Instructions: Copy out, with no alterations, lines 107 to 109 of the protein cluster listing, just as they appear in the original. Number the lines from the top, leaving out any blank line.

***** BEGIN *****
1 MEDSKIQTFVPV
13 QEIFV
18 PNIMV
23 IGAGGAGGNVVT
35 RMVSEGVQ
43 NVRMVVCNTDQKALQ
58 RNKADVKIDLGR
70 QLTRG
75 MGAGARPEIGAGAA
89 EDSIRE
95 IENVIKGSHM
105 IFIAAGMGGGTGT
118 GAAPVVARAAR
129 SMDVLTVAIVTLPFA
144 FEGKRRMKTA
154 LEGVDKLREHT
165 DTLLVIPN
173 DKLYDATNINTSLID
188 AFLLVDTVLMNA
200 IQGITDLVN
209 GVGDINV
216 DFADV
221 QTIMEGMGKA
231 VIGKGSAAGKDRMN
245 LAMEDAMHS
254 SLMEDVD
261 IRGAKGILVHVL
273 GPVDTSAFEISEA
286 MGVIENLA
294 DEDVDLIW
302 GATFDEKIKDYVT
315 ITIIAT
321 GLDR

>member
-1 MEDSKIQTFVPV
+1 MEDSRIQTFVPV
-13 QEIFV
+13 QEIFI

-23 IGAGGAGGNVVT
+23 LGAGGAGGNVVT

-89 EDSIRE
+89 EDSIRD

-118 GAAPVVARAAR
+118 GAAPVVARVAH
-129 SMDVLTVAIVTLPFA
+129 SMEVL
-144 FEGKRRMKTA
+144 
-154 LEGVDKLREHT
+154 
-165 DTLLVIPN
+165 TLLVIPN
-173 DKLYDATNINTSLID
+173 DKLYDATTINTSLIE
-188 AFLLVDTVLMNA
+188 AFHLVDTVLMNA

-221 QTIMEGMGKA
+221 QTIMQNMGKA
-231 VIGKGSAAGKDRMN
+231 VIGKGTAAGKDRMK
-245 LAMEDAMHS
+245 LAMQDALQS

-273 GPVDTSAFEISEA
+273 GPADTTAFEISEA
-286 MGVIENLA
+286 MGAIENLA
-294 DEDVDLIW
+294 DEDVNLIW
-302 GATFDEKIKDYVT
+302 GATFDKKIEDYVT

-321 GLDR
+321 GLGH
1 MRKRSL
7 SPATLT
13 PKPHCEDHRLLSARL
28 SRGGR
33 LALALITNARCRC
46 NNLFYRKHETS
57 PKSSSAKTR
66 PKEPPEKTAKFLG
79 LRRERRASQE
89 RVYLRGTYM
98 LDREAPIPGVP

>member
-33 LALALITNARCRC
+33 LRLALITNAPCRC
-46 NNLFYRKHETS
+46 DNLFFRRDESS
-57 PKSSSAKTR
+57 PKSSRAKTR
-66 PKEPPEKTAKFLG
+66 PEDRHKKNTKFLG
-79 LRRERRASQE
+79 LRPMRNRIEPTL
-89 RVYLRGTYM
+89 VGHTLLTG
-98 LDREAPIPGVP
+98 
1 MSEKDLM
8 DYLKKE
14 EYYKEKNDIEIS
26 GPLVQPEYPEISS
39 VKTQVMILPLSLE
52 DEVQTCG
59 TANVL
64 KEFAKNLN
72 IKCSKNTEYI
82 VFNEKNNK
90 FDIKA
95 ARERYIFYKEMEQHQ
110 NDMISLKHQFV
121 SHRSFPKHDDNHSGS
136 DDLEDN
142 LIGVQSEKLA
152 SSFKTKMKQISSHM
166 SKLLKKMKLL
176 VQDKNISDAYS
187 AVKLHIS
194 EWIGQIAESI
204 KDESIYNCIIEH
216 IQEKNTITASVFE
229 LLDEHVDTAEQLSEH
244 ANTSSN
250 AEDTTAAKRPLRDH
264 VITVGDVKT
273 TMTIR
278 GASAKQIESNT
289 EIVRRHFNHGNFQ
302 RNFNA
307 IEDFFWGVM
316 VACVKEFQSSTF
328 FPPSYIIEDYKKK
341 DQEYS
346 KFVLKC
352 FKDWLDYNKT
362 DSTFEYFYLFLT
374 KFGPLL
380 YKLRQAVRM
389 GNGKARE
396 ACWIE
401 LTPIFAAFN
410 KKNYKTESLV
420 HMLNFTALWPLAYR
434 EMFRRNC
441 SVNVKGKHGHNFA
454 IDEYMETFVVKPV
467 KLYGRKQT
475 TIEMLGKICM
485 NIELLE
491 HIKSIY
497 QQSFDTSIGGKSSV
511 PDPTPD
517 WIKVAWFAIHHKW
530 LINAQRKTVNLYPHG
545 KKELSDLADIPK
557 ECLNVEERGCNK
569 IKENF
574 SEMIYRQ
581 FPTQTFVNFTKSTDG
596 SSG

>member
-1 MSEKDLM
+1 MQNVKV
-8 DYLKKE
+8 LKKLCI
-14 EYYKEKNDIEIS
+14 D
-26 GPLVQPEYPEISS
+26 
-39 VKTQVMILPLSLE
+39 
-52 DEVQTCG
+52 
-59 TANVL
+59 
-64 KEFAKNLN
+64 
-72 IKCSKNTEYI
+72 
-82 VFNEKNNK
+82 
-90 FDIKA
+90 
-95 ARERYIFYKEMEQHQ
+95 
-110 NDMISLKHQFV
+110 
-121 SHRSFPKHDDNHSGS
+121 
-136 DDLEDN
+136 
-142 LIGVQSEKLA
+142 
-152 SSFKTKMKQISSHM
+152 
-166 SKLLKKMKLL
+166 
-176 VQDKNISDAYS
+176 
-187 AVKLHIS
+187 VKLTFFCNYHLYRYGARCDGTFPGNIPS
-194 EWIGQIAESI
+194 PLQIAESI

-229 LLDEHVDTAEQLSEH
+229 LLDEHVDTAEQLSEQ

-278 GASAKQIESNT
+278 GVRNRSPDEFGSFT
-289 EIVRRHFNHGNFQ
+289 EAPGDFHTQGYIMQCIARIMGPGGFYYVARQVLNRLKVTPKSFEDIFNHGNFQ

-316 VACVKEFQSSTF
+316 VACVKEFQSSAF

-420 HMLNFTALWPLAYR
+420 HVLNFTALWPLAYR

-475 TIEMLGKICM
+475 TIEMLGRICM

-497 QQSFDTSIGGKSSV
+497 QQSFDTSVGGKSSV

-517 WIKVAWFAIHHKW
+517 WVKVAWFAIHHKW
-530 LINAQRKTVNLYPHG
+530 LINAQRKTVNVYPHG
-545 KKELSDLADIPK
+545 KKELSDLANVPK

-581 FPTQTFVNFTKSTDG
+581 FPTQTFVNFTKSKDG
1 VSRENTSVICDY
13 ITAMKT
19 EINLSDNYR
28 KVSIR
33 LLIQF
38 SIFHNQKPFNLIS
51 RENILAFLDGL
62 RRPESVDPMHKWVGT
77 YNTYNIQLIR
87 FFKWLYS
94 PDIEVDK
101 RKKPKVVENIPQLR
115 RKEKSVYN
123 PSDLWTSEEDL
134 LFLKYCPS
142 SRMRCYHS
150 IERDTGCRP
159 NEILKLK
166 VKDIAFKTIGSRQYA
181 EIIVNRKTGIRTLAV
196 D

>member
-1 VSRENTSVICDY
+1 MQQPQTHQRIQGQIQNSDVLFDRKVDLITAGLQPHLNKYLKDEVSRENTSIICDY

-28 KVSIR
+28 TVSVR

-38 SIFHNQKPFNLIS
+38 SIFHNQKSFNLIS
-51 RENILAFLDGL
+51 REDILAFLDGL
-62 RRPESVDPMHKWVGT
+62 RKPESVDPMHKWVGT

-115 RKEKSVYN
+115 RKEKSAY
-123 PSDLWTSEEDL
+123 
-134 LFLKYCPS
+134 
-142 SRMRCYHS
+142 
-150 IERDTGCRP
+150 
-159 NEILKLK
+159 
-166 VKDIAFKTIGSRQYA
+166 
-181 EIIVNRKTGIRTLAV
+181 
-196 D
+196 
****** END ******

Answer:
72 IKCSKNTEYI
82 VFNEKNNK
90 FDIKA